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Clin Orthop Relat Res. 1992 Aug;(281):115-22.

Slipped capital femoral epiphysis. The case for internal fixation in situ.

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1
Department of Orthopaedic Surgery, Children's Hospital of Michigan, Detroit.

Abstract

The traditional method of treating slipped capital femoral epiphysis by in situ pinning is being challenged. The complication of chondrolysis has been correlated with unrecognized pin penetration into the hip joint. Several studies have shown that black children may be more susceptible to developing chondrolysis. Fifty-five children (89% black) with 80 slipped epiphyses agreed to return for evaluation by the authors at an average of 3.3 years after in situ pinning. The results were classified according to clinical and roentgenographic parameters. The results were excellent or good in 56 (70%) of the 80 slips. Excellent or good results were found in 86% of mild slips, 55% of moderate, and 27% of severe. The complication of chondrolysis developed in three slips (4%) and avascular necrosis in two (3%). Poor pin position could be correlated with the complication in one of the three patients who developed chondrolysis and in both who developed avascular necrosis. Poor pin position was also associated with 12 (60%) of the 20 poor results. The majority of pin problems were secondary to technical problems associated with attempting in situ pinning from the lateral approach. In this study, black children were not more susceptible to chondrolysis than nonblack children.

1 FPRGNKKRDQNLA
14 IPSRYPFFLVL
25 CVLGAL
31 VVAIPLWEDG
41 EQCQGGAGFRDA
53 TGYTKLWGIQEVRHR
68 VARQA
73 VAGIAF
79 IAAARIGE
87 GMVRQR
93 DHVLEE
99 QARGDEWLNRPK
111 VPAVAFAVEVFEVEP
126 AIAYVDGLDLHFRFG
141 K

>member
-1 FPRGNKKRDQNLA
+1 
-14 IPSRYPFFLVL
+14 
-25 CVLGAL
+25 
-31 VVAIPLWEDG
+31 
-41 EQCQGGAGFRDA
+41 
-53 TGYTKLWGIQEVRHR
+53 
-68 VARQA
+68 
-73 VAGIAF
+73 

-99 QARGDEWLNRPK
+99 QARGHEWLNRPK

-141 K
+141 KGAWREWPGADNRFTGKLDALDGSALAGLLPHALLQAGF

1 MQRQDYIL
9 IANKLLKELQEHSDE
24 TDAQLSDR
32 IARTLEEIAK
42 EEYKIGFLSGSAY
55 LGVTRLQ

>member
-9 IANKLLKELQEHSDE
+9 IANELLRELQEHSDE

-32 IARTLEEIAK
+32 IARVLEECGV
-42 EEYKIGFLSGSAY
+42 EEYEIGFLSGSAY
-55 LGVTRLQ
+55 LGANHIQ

PMID:
1499197
[Indexed for MEDLINE]

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